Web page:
Dozens of community groups and networks across Ontario are urging the Province to stop blocking municipalities from adopting inclusionary zoning policies to build desperately needed affordable housing. Through inclusionary zoning policies, cities and regions can create thousands of units of affordable housing within each new residential development.
FOR IMMEDIATE RELEASE
March 11, 2016
Community Groups across Ontario Tell the Province
“The Time for Inclusionary Zoning is NOW”
March 11th, 2016 (Toronto, ON) – Dozens of community groups and networks across Ontario are urging the Province to stop blocking municipalities from adopting inclusionary zoning policies to build desperately needed affordable housing. Through inclusionary zoning policies, cities and regions can create thousands of units of affordable housing within each new residential development.
“Stop Stalling on Inclusionary Zoning, Let Us Build Housing”, communities tell Minister
Social Planning Toronto, ACORN, and Toronto City Councillor Mike Layton will be speaking to media about the urgent need for the Ontario government to allow municipalities the power to use inclusionary zoning policies to build new housing. In spite of the unrelenting call from city planners, community groups and political figures for many years, the Province continues to prohibit inclusionary zoning. In the latest call, 57 community groups and networks operating throughout Ontario called on the Province to act now on inclusionary zoning by moving either of the two private members’ bills (Bill 3 and Bill 39) already before the legislature.
1652 Keele Street Community Alliance
Job Title: Hub Coordinator
Status: Part-time contract for 29 weeks (part of SPT bargaining unit)
Hours: 21 hours per week (flexible schedule that might include evenings)
Rate: $22.95 per hour plus benefits
BACKGROUND: The 1652 Keele Street Community Alliance (the Alliance) is a multi-sectoral group of five non-profit organizations, providing a diverse range of services in a City-owned building. The Alliance consists of 5 independent organizations:
Fifty-seven community groups, including Social Planning Toronto, came together to call on the Ontario Government to give municipalities the authority to implement inclusionary zoning policies and build much needed affordable housing. Through this legislation, municipalities would have the power to require developers to create affordable housing within any new residential development. Inclusionary zoning policies offer one important tool in the policy tool kit to address Ontario’s affordable housing crisis.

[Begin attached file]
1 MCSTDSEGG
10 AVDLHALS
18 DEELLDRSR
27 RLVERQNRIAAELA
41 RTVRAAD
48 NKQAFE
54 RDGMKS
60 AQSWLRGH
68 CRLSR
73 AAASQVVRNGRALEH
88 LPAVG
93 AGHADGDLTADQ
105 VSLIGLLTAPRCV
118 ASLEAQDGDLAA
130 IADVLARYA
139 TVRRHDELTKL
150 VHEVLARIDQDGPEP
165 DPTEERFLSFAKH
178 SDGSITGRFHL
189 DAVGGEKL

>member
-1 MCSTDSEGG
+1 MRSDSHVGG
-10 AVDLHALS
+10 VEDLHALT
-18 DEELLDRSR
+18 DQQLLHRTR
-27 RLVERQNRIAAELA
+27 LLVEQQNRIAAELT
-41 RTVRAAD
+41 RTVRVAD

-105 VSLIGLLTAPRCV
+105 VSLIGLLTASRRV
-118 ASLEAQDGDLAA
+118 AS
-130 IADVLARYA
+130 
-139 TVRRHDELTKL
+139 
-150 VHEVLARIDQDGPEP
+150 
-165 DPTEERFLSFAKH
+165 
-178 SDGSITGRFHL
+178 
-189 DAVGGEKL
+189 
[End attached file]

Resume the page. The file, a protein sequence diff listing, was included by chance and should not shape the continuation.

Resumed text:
Just days before the City enters its week of recreation registration, Social Planning Toronto releases a report highlighting importance of access to recreation for newcomer youth and the barriers they face.
Despite the importance of recreation programs, in health and in settlement, research findings show that newcomer youth in Toronto face serious challenges accessing recreation. Finding information, navigating systems and locating relevant programs close to home are just a few of the obstacles that can prevent newcomer youth from participating in recreation.
Social Planning Toronto and Toronto Women's City Alliance invite community leaders and their support workers to a Civic Engagement Café on Wednesday, February 3rd, from 9:30- 12:30 at Children's Aids Society of Toronto, 30 Isabella, 7th Floor auditorium. This is a learning opportunity for community leaders to understand what is being proposed in 2016 budget, how much is allocated for Toronto Poverty Reduction Strategy and what residents can do to shape the budget. This will also be a good opportunity to connect with other leaders who have been advocating for a strong poverty reduction plan for Toronto.
For more information please click here
Social Planning Toronto is considering our future direction and priorities and how we can make a difference in Toronto in the next five years. We are talking to organizations and individuals in the city and invite you to contribute your thoughts and ideas to our planning process.
We all know that social planning is important to the future of the city and the well-being of its residents. We also know that the city is changing. What does this mean for SPT? What do we want to change? What impact do we want to have? What should we focus on in the next five years? How should we do our work?
FOR IMMEDIATE RELEASE - January 6, 2016
Experts Outline Solutions to Toronto’s Revenue Challenge
January 6th, (Toronto, ON) - Whether you look at it from the perspective of economics, community services or city building, experts gathered at City Hall agreed there are concrete steps the City can take to solve its revenue problems and get back on track building a world class city.
On the eve of the 2016 Toronto Budget release, residents and city-building organizations across Toronto have come together to urge City Council to implement the city’s recently adopted Poverty Reduction Strategy and kick-start action in four priority areas: jobs, children, housing and transit.